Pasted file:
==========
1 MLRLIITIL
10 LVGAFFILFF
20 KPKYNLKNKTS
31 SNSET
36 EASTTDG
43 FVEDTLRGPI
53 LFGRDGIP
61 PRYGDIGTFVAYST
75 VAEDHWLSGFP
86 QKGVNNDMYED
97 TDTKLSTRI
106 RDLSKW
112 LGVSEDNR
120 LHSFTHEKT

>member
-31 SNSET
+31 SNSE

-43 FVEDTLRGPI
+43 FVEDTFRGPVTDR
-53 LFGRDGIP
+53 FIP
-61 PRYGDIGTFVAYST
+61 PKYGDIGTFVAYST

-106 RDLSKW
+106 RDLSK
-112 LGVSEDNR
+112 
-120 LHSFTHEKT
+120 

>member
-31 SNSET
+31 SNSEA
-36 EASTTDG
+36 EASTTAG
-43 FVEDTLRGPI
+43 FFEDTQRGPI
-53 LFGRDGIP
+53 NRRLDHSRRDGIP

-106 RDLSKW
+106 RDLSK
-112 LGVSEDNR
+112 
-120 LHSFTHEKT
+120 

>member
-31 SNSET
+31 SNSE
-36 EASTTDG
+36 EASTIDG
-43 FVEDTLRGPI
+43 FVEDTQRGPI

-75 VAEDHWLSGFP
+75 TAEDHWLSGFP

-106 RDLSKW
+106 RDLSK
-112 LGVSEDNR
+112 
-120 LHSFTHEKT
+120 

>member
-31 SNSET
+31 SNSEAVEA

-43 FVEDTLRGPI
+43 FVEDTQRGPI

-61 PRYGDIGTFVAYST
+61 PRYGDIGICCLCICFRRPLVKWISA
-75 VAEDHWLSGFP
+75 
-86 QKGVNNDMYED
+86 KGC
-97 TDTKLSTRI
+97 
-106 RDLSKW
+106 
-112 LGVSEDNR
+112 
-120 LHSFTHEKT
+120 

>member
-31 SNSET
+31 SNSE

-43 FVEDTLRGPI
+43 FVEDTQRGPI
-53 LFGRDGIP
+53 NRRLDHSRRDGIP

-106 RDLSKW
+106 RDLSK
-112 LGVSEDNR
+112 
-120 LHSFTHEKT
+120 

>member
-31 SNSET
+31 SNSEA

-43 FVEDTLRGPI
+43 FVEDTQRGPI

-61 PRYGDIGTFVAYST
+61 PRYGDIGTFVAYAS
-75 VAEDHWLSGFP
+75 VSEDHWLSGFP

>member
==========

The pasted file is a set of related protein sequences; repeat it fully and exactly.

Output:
1 MLRLIITIL
10 LVGAFFILFF
20 KPKYNLKNKTS
31 SNSET
36 EASTTDG
43 FVEDTLRGPI
53 LFGRDGIP
61 PRYGDIGTFVAYST
75 VAEDHWLSGFP
86 QKGVNNDMYED
97 TDTKLSTRI
106 RDLSKW
112 LGVSEDNR
120 LHSFTHEKT

>member
-31 SNSET
+31 SNSE

-43 FVEDTLRGPI
+43 FVEDTFRGPVTDR
-53 LFGRDGIP
+53 FIP
-61 PRYGDIGTFVAYST
+61 PKYGDIGTFVAYST

-106 RDLSKW
+106 RDLSK
-112 LGVSEDNR
+112 
-120 LHSFTHEKT
+120 

>member
-31 SNSET
+31 SNSEA
-36 EASTTDG
+36 EASTTAG
-43 FVEDTLRGPI
+43 FFEDTQRGPI
-53 LFGRDGIP
+53 NRRLDHSRRDGIP

-106 RDLSKW
+106 RDLSK
-112 LGVSEDNR
+112 
-120 LHSFTHEKT
+120 

>member
-31 SNSET
+31 SNSE
-36 EASTTDG
+36 EASTIDG
-43 FVEDTLRGPI
+43 FVEDTQRGPI

-75 VAEDHWLSGFP
+75 TAEDHWLSGFP

-106 RDLSKW
+106 RDLSK
-112 LGVSEDNR
+112 
-120 LHSFTHEKT
+120 

>member
-31 SNSET
+31 SNSEAVEA

-43 FVEDTLRGPI
+43 FVEDTQRGPI

-61 PRYGDIGTFVAYST
+61 PRYGDIGICCLCICFRRPLVKWISA
-75 VAEDHWLSGFP
+75 
-86 QKGVNNDMYED
+86 KGC
-97 TDTKLSTRI
+97 
-106 RDLSKW
+106 
-112 LGVSEDNR
+112 
-120 LHSFTHEKT
+120 

>member
-31 SNSET
+31 SNSE

-43 FVEDTLRGPI
+43 FVEDTQRGPI
-53 LFGRDGIP
+53 NRRLDHSRRDGIP

-106 RDLSKW
+106 RDLSK
-112 LGVSEDNR
+112 
-120 LHSFTHEKT
+120 

>member
-31 SNSET
+31 SNSEA

-43 FVEDTLRGPI
+43 FVEDTQRGPI

-61 PRYGDIGTFVAYST
+61 PRYGDIGTFVAYAS
-75 VAEDHWLSGFP
+75 VSEDHWLSGFP

>member